Do you mean available, or being made now? If the former (but not the
latter), then yes, you can still get the old MDC/Roundhouse Shay kits on
eBay and such (that's where I got mine), and you can actually build
them, though actually *running* them may be another matter altogether.
The best argument against democracy is a five-minute
conversation with the average voter.
As someone who has never built one of the MDC Shay kits what is the
primary problem with 'getting them to run right' or is that too simplistic a
question? Along that line do 'all of the Shay gears actually function
assuming that you can actually build one'? Thanks for your input, jim
The "primary problem", once you get over all the faults of the poor
quality/badly engineered mechanisim, is that there is a mechanical drive
train to every axle along the centerline intended to drive the loco and
a parallel prototype/cosmetic drive mechanism on the outside. The two
drivetrains are built to different tolerances but at times when the
axles get out of step the outside drive train can be taking the motor
torque from one end of the loco to the other. As it was never intended
for that task the loco binds.
The "cure" is to cut the cardan shaft at one end or the other and
introduce a slipping joint so that the Shay drive no longer connects
both ends mechanically. That still leaves you with the problem of
sorting out the proper drive mechanisim.
Another way to do this is to arrange for all the line (cardan)
shaft gears except one to turn freely on the shaft.
You still have the noisy drive mech to deal with. I also had to
put blocks of wood under the frame that ride on the top of the
truck frame on the boiler side in order to get it level from side
to side. That fix was described in some article on the engine (I
don't remember where).
If you have difficulty with fussy mechanical systems this engine
isn't for you.
My experience was apparently different than most... mine did take quite a
bit of work to assemble properly but when it was done, it did run well. The
biggest modification I had to make was to use thin wire to wire shut the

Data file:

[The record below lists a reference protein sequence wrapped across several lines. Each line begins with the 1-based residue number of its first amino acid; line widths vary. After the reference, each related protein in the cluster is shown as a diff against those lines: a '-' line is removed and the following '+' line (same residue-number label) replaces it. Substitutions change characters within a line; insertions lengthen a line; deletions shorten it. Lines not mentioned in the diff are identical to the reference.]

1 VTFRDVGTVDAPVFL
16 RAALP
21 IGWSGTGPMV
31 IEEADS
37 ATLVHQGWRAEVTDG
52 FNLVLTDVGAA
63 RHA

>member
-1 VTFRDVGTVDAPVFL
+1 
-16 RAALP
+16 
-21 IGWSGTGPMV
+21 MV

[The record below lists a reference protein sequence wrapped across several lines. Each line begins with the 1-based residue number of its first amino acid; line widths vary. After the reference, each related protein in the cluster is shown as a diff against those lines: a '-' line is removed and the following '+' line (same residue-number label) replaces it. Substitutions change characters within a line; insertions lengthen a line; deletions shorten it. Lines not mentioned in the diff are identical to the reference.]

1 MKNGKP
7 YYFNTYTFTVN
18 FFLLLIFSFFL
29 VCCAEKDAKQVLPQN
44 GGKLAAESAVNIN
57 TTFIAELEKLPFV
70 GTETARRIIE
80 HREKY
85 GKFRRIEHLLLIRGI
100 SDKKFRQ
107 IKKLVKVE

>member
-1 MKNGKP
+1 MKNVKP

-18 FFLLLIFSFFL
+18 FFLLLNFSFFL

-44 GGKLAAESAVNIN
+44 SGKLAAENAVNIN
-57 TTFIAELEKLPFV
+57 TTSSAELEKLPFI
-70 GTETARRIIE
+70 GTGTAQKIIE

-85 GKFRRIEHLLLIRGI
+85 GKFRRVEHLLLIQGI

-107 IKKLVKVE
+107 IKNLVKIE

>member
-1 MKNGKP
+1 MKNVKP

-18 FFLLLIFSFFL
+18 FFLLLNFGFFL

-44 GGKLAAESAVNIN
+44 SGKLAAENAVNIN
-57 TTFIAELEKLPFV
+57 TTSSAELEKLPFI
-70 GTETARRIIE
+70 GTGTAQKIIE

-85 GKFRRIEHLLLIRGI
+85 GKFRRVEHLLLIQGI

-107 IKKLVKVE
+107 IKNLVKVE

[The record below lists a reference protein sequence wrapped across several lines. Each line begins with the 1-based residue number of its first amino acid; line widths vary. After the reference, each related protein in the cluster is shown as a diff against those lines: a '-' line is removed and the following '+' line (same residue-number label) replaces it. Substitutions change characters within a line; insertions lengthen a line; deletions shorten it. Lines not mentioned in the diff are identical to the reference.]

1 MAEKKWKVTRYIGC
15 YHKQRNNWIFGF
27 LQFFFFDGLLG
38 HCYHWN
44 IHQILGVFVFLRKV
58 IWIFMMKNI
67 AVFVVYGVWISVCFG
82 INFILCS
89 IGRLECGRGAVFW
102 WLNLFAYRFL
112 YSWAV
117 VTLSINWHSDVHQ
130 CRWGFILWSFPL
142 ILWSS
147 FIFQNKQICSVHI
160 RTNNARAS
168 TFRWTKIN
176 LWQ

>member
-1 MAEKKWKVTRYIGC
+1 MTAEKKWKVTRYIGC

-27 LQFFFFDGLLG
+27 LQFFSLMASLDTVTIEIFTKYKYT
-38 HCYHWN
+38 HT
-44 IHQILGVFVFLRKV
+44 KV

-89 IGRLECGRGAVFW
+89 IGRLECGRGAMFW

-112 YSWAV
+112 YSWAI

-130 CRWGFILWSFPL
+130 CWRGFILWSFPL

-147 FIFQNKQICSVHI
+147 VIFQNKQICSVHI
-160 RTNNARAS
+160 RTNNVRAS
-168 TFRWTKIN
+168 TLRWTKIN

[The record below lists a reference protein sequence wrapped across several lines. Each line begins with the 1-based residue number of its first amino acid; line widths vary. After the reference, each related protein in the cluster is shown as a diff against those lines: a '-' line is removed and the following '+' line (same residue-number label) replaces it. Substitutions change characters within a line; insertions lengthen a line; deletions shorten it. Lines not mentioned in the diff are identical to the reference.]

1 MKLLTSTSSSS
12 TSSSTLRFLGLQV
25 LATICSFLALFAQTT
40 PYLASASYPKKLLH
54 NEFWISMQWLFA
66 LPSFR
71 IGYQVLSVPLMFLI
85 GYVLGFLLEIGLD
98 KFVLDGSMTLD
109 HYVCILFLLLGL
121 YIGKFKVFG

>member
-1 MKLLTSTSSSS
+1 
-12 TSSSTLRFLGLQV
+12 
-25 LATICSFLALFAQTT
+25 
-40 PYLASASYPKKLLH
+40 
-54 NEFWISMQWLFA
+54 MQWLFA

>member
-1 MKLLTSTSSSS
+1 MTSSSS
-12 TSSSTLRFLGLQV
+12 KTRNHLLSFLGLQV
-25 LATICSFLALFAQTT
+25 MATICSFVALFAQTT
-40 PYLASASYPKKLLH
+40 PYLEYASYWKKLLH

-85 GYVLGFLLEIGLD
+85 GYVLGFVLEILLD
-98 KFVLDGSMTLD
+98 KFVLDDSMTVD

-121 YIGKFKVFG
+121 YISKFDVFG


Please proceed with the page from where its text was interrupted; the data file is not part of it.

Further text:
drive trucks. They kept popping open with disasterous results.
Once assembly of the cylinder assembly was complete, I coated all of the
moving parts with toothpaste then set the loco on a box, conected power with
alligator clips and let it run about fifteen minutes in each direction. I
then completely tore it down and thoroughly cleaned all of the parts. I
lubricated everything with a thin coat of plastic compatible oil once I got
it put back together. It honestly ran like a fine watch. At one time, I
had a video of it taking over four minutes to run it's own length. You
could actually see the motor in the cab turning... now THAT is slow speed.
My Shay is currently out of service. I believe the small universal fixture
on the motor's drive shaft has slipped. The motor still runs but nothing
else happens. I suspect that a drop or two of CA cement will remedy that
and it will be ready for service once again. I've not really done much with
it for several years as my modeling interests have changed. It would
probably take about an hour for it to navigate one lap on my much alrger
Keystone Locomotive Works makes an unpowered model of a Shay in both
HO and HOn3. The HO version:
Northwest Short Line used to have a kit to power these but a check
of the web site indicates that it's not currently available:
Perhaps one can still be found in stock someplace. I have not built
on of these, but I have built some of Keystone's other kits and they are
pretty nice for craftsman kits. NWSL is nearly always a good buy.
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